Hooke - Hooke's Law Tommy Nguyen Abstract Introduction...

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Hooke’s Law Tommy Nguyen 10/23/07 Abstract Introduction: Hooke’s Law is very well known because it turns out to be a useful description of the behavior of springs made of steel, brass, and other commonly used metals and alloys over a fairly wide range of extensions or elongations of the springs. This law states that the elongation of a spring is proportional to the applied stretching force. The stretching on the force is then given by: F applied = k x where F applied is the force applied to the spring , and x is the elongation of the spring as measured from some equilibrium position. The elongation points in the direction of the applied force and its magnitude is equal to the change of length. The positive definite quantity k is called the spring constant. It is a measure of the stiffness of the spring. Theoretically, the period for the oscillating system is given by: T = 2 π ( M+(m/2) / k ) 1/2 where M is the total mass load in oscillation (weight hanger + masses), m is the mass of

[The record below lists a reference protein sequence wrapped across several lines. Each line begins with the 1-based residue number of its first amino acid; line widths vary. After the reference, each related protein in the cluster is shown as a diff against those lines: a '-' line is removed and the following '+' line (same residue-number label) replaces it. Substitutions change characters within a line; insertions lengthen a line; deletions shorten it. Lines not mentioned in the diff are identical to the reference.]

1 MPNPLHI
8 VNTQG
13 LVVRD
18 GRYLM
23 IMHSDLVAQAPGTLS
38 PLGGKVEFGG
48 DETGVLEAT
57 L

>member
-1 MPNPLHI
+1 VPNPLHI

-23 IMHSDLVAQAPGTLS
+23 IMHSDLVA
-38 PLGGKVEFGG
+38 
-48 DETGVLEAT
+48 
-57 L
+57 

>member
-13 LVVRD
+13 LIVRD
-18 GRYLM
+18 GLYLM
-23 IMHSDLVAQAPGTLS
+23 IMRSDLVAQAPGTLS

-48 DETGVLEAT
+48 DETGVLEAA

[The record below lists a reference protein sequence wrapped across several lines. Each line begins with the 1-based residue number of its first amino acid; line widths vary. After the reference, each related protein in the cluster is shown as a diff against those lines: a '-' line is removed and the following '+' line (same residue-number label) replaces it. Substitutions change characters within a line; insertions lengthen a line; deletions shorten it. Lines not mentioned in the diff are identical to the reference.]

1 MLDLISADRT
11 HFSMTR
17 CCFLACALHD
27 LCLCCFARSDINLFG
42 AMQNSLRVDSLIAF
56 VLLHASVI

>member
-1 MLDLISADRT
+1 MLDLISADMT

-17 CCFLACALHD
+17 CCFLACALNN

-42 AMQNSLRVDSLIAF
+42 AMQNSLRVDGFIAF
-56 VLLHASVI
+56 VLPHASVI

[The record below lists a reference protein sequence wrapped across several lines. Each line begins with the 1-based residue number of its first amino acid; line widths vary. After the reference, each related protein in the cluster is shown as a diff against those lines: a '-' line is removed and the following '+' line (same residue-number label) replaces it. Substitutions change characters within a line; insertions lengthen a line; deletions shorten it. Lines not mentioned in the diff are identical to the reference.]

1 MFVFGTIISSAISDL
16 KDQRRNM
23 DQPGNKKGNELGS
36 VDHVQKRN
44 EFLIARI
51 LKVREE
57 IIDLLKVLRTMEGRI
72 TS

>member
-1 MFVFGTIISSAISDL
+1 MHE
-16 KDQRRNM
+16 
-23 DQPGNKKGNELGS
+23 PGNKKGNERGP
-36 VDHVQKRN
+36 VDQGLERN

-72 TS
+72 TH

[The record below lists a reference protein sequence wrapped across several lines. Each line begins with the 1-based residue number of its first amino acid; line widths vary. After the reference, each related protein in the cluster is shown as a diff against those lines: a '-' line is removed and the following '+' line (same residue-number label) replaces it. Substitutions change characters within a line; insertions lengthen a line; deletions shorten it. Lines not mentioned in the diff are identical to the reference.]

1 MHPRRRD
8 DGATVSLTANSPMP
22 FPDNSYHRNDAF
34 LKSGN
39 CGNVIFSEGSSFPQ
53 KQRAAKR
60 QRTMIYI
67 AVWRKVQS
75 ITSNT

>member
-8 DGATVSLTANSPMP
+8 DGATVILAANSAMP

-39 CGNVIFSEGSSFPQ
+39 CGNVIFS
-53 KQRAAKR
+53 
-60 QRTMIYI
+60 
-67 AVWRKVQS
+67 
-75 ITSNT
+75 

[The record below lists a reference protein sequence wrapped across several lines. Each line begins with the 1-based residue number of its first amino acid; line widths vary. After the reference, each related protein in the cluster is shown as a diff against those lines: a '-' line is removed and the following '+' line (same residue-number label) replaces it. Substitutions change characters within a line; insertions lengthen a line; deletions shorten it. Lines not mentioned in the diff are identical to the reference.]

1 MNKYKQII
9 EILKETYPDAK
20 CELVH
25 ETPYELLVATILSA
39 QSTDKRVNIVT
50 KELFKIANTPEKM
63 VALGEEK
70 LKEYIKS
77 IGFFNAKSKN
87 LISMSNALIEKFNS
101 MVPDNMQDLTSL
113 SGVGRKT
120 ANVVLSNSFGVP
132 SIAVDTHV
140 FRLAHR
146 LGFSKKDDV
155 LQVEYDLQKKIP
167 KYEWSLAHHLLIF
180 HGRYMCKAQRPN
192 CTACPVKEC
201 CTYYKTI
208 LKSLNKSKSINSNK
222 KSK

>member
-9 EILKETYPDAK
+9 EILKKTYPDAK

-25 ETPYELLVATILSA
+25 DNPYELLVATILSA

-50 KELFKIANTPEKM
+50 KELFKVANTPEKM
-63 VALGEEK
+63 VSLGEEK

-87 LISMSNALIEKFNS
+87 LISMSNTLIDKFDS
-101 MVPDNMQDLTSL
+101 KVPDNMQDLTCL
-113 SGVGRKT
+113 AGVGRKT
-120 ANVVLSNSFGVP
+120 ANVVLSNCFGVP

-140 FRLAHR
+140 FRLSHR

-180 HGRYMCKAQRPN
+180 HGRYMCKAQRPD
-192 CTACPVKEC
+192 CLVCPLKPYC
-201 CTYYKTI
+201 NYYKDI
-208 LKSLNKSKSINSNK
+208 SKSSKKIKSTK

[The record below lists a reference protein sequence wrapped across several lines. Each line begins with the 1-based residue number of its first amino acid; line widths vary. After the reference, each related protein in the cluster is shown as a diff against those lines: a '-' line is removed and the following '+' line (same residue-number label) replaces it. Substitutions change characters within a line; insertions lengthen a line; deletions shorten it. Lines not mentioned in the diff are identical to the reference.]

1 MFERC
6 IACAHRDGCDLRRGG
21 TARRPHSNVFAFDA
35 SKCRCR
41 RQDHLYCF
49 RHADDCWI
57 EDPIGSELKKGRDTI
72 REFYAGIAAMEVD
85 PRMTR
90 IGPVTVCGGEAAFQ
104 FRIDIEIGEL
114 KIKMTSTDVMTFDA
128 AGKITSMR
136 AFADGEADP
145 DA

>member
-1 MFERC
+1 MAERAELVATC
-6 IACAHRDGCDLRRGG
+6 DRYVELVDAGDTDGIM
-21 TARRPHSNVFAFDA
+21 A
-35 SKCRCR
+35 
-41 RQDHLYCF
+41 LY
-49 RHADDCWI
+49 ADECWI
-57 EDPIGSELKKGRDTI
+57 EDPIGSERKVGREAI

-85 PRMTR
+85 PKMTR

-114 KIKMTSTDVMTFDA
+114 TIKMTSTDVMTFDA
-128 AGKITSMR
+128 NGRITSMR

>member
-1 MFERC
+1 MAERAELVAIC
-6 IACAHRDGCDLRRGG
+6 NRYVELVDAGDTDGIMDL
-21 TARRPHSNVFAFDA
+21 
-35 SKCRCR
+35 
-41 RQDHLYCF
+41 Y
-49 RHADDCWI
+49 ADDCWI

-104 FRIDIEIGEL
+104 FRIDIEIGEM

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This note was uploaded on 03/20/2008 for the course PHY 101L taught by Professor None during the Spring '08 term at University of Texas.

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Hooke - Hooke's Law Tommy Nguyen Abstract Introduction...

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